ROBERT SIEGEL, HOST:
Melania Trump has raised the profile of her homeland, Slovenia. Her new role as first lady has even helped increase tourism there. And as Joanna Kakissis reports, the country is cashing in.
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JOANNA KAKISSIS, BYLINE: The hamlet of Sevnica, population 5,000, sits right in the middle of Slovenia on a green valley along the Sava River surrounded by hills covered in pine forest.
LIDIJA OGOREVC: It's really amazing climate. And the food is great to enjoy. You should try our wine, our salami. We have great things to try.
KAKISSIS: That's Lidija Ogorevc, a guide here. She's giving us a town tour focused on Melanija Knavs, the birth name of Melania Trump. We pass her elementary school, the factory where her mom used to make children's clothes, the communist-era apartment block where she first lived and the neighborhood where her parents own a big house.
OGOREVC: Do you see the houses there? OK, that's Beverly Hills of Sevnica.
KAKISSIS: The Beverly Hills of...
OGOREVC: I say it like that because most people that had money could afford a house to build there.
KAKISSIS: She takes us to cafes offering Melania cakes and first lady apple pies and a shoe store selling White House slippers. Demand for these tours has gone up 30 percent since the beginning of the year, which is something for a town that until last year was known mostly for its underwear factory and salami festival, says Mayor Srecko Ocvirk.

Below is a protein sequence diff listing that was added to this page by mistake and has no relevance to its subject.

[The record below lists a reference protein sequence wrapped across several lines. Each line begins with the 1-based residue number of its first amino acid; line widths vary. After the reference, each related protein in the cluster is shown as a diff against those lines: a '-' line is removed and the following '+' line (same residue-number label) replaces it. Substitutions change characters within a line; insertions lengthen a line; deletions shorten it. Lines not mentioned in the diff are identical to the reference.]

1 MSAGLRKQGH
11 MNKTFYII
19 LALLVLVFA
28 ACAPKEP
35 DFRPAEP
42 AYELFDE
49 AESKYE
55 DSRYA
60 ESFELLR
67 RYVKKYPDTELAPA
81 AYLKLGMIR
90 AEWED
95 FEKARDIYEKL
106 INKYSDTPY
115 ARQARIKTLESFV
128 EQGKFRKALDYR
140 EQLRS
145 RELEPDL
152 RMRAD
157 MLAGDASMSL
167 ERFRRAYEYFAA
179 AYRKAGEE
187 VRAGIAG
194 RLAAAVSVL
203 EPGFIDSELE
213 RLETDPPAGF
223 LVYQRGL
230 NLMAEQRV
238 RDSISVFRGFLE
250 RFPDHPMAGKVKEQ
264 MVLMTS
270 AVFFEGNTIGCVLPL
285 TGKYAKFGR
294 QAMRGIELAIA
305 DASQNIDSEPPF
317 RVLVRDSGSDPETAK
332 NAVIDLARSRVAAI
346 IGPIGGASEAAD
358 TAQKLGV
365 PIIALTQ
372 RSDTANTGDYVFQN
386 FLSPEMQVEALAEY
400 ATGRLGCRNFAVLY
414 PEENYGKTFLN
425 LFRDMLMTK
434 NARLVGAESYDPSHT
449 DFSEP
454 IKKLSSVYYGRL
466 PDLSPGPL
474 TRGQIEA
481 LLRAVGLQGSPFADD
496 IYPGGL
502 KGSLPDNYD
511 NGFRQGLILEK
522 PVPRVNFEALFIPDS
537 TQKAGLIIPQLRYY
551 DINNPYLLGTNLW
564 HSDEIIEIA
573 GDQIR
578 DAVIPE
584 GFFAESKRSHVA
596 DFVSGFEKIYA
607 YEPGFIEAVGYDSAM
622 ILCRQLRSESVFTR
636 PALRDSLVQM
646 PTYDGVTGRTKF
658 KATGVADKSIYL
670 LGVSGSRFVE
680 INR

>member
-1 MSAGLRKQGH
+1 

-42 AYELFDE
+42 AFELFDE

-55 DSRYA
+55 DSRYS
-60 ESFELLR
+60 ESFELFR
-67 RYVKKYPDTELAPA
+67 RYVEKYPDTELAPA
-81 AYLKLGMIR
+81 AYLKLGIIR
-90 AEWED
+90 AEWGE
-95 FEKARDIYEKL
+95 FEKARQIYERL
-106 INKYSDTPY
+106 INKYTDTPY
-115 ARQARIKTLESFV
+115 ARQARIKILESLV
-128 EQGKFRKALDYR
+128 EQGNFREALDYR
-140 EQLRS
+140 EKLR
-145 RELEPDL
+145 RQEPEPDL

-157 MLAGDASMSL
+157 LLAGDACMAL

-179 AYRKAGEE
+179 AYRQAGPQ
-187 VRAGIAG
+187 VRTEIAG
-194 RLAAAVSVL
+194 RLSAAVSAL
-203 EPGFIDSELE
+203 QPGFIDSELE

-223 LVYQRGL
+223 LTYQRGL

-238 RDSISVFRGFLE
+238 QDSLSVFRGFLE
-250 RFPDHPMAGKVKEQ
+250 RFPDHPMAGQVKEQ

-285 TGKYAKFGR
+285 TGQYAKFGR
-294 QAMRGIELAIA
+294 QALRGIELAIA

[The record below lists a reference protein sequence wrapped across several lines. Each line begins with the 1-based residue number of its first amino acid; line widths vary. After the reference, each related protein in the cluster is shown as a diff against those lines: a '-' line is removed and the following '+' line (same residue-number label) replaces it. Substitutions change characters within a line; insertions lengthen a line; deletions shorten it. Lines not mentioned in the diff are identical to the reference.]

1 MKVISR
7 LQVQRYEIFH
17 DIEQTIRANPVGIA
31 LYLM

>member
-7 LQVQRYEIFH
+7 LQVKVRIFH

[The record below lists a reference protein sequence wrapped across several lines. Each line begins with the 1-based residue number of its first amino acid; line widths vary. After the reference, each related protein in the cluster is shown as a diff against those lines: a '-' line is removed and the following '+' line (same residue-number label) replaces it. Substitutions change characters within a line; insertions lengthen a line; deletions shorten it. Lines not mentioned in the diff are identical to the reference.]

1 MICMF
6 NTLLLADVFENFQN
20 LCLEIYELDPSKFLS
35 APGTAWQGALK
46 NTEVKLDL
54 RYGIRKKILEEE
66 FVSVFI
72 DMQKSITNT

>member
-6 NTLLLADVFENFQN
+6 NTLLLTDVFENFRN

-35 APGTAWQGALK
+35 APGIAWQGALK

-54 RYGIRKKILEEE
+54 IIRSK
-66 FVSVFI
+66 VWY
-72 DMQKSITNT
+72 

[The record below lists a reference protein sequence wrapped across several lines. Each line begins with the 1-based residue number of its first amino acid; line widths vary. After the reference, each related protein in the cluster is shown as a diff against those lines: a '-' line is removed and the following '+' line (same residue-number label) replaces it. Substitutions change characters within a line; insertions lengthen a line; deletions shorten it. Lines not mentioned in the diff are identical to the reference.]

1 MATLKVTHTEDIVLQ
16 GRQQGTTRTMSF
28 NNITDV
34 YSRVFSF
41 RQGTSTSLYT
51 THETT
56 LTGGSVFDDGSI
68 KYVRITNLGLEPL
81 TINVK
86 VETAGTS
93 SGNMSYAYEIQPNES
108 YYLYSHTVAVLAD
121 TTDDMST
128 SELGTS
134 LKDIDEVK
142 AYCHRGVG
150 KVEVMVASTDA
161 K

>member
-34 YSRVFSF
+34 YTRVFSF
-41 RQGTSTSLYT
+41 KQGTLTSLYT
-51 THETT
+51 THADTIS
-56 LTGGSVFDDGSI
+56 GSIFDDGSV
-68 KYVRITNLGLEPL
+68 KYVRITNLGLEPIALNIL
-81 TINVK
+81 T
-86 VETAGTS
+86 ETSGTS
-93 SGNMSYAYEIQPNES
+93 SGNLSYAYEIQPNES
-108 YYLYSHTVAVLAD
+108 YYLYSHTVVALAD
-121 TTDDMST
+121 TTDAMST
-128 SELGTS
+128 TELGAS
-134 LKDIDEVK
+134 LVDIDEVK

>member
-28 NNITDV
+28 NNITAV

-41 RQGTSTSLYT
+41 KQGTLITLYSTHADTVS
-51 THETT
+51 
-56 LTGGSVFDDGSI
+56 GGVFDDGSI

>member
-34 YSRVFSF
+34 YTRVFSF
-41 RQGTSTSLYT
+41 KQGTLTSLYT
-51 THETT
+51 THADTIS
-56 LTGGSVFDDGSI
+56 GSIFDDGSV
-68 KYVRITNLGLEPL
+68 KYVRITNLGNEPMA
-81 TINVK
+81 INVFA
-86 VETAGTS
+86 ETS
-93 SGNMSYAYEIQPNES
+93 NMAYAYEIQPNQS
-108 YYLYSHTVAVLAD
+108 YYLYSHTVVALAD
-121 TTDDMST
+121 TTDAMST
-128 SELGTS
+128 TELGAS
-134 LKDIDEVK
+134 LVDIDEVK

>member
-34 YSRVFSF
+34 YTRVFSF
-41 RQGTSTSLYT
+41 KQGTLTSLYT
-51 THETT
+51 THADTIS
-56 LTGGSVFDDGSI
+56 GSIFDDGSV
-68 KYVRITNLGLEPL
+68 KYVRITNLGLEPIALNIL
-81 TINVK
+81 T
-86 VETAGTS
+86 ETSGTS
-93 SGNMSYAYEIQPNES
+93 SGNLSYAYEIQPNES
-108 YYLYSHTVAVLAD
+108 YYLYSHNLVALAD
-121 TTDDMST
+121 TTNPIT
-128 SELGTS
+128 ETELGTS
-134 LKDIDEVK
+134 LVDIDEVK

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KAKISSIS: I meet the mayor at Sevnica's castle, which dates to the early Middle Ages, and where an accordionist in lederhosen serenades a wedding party.
SRECKO OCVIRK: (Through interpreter) Melania was raised here. She used to be our neighbor. That's what we focus on. Yes, she's President Trump's wife and that's what she's known for, but we want to focus only on her.
KAKISSIS: The castle sells first lady wine, chocolate, salami, tea cups and even face cream. Melanija Knavs left Slovenia in the 1990s to pursue fashion modeling. She is not known to have visited in more than a decade. The first lady hired Natasa Pirc Musar's law firm last year to protect her reputation. Musar makes sure her photo and full name are not used in Melania-themed products and that they are appropriate.
NATASA PIRC MUSAR: We would probably react heavily if somebody is going to make an underwear named Melania Trump (laughter). She is a tolerant lady. She knows how to draw a line, where the border is, we discuss this. And until now, the reaction was not needed in a single case.
KAKISSIS: People in Sevnica gush about Melania Trump, but not everyone in Slovenia feels the same way about her husband.
IVO VAJGL: Hello, hello.
KAKISSIS: How are you? I'm Joanna, nice to meet you.
VAJGL: Good, good.
KAKISSIS: I meet Ivo Vajgl, a member of the European Parliament, at his home outside Ljubljana, the capital. He says he's put off by President Trump's coziness with authoritarians and populists and his poor treatment of longtime allies in Europe.
VAJGL: I hope that his wrongdoing will be limited and that the world would not suffer because of his decisions. I think everybody in this country wishes her all the best.
KAKISSIS: And Slovenians loved it when the pope asked Melania Trump if she fed the president potica, Slovenia's rich traditional nutcake. Slovenia is seizing on that newfound fame and is now planning to ask the EU to officially recognize the recipe. For NPR News, I'm Joanna Kakissis in Sevnica, Slovenia.
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